Queer Places:
El Carmelo Cemetery, 68 Asilomar Ave, Pacific Grove, CA 93950, Stati Uniti

Etta Belle Lloyd (1860 - January 6, 1929) was one of the most prominent and influential figures in the civic life of Pacific Grove, California.

Etta Belle Lloyd was born in Utica, New York, in 1860, the daughter of David W. Lloyd (1831-1891), a merchant and hotel owner, and Elizabeth F. Roberts (d. 1902). She moved to California with the family when she was six months old and they were pioneers of the Monterey County. They moved to Pacific Grove, California, in 1887 where Davide Lloyd was the first permanent resident and merchant.[1][2]

She attended the State Normal School at San Jose, California, where she met fellow student Emily Williams, long-lasting friend, and taught school at Salinas, California.[1][2]

She was one of the most prominent and influential figures in the civic life of the city: she supported the movement to keep the theaters closed on Sunday and worked for the new street paving for Lighthouse and Central avenue. She was a member of the official board of the Methodist Episcopal church. She organized the Pacific Grove Musical Society, was one of founding members of the Pacific Grove Woman's Civic Club and was secretary and director of the city museum. Since 1891 she was a member of the Rebekahs.[1][2]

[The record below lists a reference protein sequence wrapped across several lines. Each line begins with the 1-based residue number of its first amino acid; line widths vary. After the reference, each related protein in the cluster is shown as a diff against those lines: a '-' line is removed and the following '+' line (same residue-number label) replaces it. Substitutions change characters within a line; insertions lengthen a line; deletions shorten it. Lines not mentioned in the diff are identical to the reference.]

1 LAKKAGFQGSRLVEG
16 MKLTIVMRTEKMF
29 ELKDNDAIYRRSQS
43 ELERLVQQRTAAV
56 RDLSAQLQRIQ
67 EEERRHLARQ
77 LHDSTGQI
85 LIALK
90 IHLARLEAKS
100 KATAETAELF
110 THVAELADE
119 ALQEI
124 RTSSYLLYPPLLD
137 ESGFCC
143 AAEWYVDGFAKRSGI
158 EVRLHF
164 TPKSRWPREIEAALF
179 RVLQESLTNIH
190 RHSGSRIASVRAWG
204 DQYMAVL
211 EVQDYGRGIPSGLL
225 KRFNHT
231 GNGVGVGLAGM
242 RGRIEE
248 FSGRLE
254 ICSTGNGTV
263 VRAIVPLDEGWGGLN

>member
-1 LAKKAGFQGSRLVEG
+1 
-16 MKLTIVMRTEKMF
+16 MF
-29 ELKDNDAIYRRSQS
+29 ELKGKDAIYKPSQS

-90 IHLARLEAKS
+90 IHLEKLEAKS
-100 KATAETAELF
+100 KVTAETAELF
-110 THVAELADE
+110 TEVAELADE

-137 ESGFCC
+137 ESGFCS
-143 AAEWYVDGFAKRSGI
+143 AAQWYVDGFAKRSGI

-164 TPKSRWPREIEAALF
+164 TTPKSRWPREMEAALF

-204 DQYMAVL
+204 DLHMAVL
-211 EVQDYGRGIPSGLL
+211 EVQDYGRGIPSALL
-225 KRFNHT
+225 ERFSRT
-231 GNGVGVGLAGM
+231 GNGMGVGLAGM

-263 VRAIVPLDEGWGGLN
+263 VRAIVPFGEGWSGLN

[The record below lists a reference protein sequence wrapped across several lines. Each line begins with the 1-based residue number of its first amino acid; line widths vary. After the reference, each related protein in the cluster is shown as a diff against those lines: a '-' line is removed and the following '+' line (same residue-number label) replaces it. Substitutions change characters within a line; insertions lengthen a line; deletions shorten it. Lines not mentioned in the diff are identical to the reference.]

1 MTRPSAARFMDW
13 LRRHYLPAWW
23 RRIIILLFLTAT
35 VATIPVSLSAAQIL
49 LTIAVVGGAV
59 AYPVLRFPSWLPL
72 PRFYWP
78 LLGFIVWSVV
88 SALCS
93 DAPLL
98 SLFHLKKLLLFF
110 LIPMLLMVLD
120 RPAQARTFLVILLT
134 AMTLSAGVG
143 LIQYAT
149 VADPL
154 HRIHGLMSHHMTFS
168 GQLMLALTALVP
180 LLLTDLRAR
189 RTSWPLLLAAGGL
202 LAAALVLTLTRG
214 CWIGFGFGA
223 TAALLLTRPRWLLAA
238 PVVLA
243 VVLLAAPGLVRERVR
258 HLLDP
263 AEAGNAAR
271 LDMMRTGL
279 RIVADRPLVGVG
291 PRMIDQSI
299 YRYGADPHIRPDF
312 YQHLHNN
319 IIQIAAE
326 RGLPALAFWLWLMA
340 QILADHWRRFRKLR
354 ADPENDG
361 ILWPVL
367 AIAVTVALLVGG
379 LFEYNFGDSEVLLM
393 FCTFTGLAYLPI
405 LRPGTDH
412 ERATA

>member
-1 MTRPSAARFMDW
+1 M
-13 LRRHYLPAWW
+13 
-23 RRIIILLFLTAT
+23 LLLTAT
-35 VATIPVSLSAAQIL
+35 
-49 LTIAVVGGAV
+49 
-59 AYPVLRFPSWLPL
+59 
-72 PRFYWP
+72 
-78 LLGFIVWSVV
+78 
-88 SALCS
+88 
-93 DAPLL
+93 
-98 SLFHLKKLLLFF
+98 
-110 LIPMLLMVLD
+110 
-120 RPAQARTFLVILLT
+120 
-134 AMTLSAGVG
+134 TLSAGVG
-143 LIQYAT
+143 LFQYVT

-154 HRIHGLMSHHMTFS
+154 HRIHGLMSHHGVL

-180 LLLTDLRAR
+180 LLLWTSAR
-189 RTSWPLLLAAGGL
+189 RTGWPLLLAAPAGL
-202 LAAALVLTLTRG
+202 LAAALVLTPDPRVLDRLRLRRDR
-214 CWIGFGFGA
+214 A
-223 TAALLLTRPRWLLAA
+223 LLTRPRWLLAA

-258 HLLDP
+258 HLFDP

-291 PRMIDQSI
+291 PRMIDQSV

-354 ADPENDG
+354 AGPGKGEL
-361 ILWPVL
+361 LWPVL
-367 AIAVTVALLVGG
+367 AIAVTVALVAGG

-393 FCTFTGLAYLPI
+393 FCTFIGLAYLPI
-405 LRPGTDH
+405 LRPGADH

She was state president of the Chautauqua alumni.[1] She was a public speaker and wrote many articles for the press.[2] She was an assistant to her father in carrying on his business at Pacific Grove and after his death she managed the Lloyd estate.[1][2]

She was a benefactor of architect Emily Williams, to whom she gave two public commissions in Pacific Grove. The first, in 1907, was from the Woman’s Civic Club to design a public "Look-Out" on a rocky promontory in the Pacific Ocean called Lovers Point.[3][4] In early 1908, she lent $300 to Williams to allow her to buy a property at 218 and 220 Chestnut, Pacific Grove, where Williams built two houses, for her and her partner, Lillian McNeill Palmer. The property originally was owned by Lucy Washburn, a teacher at the San Jose Normal School that both Lloyd and Palmer had attended; later in 1910 Washburn later moved to a house at 215 Alder.[5] The second commission from Lloyd to Williams, in 1910, was to remodel two large wooden cabins into an attractive club house for the Woman’s Civic Club. Lloyd leased a building from the Natural History Museum at 172 Grand Avenue and other two building were donated by the Pacific Improvement Company. At the opening ceremony it was said that Lloyd and Williams "had presented with two shells and they have converted them into a beautiful home for themselves."[6][5]

Etta Belle Lloyd died on January 6, 1929, at Pacific Grove, and is buried at El Carmelo Cemetery.[1]

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  1. https://en.wikipedia.org/wiki/Etta_Belle_Lloyd